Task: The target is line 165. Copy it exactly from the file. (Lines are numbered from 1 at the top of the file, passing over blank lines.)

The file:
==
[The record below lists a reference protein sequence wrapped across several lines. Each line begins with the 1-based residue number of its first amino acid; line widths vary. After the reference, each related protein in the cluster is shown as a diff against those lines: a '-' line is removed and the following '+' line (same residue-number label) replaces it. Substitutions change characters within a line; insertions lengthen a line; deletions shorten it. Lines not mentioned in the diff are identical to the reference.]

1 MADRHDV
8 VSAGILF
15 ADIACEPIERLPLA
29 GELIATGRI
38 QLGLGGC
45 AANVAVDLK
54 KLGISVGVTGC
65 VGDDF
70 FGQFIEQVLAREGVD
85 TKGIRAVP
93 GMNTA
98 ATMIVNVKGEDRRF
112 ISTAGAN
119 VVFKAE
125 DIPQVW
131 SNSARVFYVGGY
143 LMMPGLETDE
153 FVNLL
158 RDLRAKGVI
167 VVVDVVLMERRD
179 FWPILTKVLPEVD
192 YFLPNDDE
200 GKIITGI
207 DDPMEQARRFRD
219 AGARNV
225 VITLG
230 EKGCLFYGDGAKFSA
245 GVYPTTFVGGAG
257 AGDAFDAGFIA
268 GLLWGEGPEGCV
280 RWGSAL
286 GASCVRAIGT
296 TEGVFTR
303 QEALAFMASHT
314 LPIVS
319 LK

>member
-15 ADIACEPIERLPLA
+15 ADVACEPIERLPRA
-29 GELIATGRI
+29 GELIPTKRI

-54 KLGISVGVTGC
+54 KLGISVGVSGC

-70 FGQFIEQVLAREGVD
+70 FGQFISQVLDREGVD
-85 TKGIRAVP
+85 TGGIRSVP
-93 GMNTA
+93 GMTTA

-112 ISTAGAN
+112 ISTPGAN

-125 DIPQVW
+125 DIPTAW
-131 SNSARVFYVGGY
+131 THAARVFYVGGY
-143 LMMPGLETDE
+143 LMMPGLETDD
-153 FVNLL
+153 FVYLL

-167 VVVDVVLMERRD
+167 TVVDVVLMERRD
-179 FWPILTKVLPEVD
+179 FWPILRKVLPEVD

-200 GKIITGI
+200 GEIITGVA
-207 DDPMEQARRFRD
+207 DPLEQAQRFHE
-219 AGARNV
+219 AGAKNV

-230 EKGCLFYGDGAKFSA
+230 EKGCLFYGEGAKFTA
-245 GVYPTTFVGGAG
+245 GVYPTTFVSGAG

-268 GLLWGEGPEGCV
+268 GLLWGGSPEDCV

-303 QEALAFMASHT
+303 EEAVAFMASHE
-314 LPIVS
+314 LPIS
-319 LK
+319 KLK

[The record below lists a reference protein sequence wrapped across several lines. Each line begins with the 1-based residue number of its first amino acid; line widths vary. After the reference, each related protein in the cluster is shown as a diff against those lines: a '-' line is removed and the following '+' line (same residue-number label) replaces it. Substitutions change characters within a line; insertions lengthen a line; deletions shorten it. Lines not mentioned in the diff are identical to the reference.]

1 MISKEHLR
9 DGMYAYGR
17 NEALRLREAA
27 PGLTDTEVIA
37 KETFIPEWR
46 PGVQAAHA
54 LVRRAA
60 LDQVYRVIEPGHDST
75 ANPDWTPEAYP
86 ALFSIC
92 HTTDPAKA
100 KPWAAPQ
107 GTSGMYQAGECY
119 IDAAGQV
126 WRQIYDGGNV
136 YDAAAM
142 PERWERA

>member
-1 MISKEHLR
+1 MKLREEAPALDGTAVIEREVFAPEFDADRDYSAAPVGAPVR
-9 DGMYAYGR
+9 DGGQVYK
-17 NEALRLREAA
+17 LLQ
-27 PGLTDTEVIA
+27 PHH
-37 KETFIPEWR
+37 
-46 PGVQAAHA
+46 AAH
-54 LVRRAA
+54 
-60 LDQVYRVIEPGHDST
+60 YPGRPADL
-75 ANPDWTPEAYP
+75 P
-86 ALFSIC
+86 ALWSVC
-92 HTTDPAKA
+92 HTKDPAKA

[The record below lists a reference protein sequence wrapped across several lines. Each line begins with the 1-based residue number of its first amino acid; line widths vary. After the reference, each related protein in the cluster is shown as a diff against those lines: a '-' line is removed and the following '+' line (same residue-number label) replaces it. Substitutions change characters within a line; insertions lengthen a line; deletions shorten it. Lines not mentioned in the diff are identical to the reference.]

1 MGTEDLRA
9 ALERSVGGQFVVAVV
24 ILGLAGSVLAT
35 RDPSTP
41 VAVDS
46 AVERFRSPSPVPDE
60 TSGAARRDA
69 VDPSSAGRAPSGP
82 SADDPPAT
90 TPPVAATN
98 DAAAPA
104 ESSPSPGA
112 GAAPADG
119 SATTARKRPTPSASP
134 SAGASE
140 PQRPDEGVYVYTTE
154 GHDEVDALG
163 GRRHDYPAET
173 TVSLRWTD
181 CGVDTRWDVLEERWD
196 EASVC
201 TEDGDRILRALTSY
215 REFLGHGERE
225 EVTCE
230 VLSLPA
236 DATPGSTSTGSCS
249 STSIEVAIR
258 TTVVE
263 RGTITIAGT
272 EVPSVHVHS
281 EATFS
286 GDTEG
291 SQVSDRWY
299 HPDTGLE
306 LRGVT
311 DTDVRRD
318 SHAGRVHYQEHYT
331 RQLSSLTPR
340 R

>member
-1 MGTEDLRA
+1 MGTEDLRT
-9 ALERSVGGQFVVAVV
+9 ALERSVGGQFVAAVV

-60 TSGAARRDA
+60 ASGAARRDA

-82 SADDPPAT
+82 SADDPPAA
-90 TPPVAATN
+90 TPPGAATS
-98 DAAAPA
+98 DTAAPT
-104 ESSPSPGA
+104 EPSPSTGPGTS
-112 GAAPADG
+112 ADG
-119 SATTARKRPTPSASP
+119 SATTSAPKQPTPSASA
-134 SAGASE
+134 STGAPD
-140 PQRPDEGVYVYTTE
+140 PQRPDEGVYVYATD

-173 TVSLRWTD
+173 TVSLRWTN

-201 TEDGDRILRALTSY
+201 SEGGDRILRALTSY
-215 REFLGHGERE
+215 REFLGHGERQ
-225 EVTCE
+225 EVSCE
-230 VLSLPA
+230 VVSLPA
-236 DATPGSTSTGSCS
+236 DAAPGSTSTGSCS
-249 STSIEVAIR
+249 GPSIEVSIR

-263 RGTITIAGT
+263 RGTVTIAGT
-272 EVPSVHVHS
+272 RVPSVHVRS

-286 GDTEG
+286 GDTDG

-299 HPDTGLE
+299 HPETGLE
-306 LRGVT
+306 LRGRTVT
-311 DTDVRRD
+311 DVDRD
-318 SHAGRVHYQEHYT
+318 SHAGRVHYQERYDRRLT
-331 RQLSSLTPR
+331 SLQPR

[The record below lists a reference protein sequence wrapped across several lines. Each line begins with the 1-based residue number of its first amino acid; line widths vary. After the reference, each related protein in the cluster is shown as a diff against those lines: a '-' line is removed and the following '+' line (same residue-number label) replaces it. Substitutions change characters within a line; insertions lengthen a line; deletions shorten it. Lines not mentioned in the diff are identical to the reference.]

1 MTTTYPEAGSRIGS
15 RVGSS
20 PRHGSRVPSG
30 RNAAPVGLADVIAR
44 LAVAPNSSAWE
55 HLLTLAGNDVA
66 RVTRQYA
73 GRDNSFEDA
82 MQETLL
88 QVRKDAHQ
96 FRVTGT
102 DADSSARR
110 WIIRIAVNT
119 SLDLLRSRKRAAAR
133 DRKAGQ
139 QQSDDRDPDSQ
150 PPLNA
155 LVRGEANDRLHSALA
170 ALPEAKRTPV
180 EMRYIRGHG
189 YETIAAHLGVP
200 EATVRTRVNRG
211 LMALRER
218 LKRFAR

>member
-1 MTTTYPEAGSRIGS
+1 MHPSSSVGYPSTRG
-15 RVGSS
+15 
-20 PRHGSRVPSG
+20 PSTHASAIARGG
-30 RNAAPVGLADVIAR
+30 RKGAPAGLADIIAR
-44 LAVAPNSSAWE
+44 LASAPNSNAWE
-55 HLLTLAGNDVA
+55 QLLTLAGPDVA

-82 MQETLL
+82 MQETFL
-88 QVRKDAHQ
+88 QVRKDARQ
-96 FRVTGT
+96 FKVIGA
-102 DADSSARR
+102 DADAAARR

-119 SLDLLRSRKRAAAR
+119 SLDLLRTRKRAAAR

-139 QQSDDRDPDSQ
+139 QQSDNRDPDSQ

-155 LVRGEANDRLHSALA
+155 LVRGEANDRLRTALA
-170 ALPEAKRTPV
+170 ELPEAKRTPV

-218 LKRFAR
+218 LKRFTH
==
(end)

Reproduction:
-1 MGTEDLRA